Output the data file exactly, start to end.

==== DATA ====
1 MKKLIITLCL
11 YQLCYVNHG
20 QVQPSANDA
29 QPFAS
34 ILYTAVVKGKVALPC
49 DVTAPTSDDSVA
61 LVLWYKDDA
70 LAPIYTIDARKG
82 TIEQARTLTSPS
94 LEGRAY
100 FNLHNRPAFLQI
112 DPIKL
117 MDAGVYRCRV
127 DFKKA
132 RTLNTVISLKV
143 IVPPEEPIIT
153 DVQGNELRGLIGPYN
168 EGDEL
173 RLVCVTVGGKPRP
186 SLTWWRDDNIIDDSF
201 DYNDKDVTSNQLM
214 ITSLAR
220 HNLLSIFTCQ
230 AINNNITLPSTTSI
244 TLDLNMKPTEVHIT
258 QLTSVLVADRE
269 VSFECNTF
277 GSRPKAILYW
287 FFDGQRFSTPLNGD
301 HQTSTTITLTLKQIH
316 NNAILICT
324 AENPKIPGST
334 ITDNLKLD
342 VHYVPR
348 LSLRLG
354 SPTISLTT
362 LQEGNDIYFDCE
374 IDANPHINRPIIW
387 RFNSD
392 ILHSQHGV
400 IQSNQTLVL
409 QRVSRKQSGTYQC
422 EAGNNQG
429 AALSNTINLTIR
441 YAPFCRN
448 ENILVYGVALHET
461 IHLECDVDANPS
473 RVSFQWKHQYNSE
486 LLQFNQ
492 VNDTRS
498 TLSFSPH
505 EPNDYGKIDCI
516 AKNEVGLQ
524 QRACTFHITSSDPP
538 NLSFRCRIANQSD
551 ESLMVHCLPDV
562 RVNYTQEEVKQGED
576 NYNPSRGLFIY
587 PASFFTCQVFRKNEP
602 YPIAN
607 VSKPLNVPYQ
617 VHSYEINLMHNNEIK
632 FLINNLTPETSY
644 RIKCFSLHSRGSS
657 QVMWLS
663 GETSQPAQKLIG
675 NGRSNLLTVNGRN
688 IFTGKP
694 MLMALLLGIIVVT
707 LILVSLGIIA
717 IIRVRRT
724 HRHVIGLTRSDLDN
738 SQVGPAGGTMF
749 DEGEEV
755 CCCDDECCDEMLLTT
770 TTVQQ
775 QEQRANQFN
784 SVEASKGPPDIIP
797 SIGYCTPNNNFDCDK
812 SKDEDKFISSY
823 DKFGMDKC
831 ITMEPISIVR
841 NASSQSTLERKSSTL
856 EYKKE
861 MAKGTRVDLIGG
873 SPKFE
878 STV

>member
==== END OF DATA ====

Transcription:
1 MKKLIITLCL
11 YQLCYVNHG
20 QVQPSANDA
29 QPFAS
34 ILYTAVVKGKVALPC
49 DVTAPTSDDSVA
61 LVLWYKDDA
70 LAPIYTIDARKG
82 TIEQARTLTSPS
94 LEGRAY
100 FNLHNRPAFLQI
112 DPIKL
117 MDAGVYRCRV
127 DFKKA
132 RTLNTVISLKV
143 IVPPEEPIIT
153 DVQGNELRGLIGPYN
168 EGDEL
173 RLVCVTVGGKPRP
186 SLTWWRDDNIIDDSF
201 DYNDKDVTSNQLM
214 ITSLAR
220 HNLLSIFTCQ
230 AINNNITLPSTTSI
244 TLDLNMKPTEVHIT
258 QLTSVLVADRE
269 VSFECNTF
277 GSRPKAILYW
287 FFDGQRFSTPLNGD
301 HQTSTTITLTLKQIH
316 NNAILICT
324 AENPKIPGST
334 ITDNLKLD
342 VHYVPR
348 LSLRLG
354 SPTISLTT
362 LQEGNDIYFDCE
374 IDANPHINRPIIW
387 RFNSD
392 ILHSQHGV
400 IQSNQTLVL
409 QRVSRKQSGTYQC
422 EAGNNQG
429 AALSNTINLTIR
441 YAPFCRN
448 ENILVYGVALHET
461 IHLECDVDANPS
473 RVSFQWKHQYNSE
486 LLQFNQ
492 VNDTRS
498 TLSFSPH
505 EPNDYGKIDCI
516 AKNEVGLQ
524 QRACTFHITSSDPP
538 NLSFRCRIANQSD
551 ESLMVHCLPDV
562 RVNYTQEEVKQGED
576 NYNPSRGLFIY
587 PASFFTCQVFRKNEP
602 YPIAN
607 VSKPLNVPYQ
617 VHSYEINLMHNNEIK
632 FLINNLTPETSY
644 RIKCFSLHSRGSS
657 QVMWLS
663 GETSQPAQKLIG
675 NGRSNLLTVNGRN
688 IFTGKP
694 MLMALLLGIIVVT
707 LILVSLGIIA
717 IIRVRRT
724 HRHVIGLTRSDLDN
738 SQVGPAGGTMF
749 DEGEEV
755 CCCDDECCDEMLLTT
770 TTVQQ
775 QEQRANQFN
784 SVEASKGPPDIIP
797 SIGYCTPNNNFDCDK
812 SKDEDKFISSY
823 DKFGMDKC
831 ITMEPISIVR
841 NASSQSTLERKSSTL
856 EYKKE
861 MAKGTRVDLIGG
873 SPKFE
878 STV

>member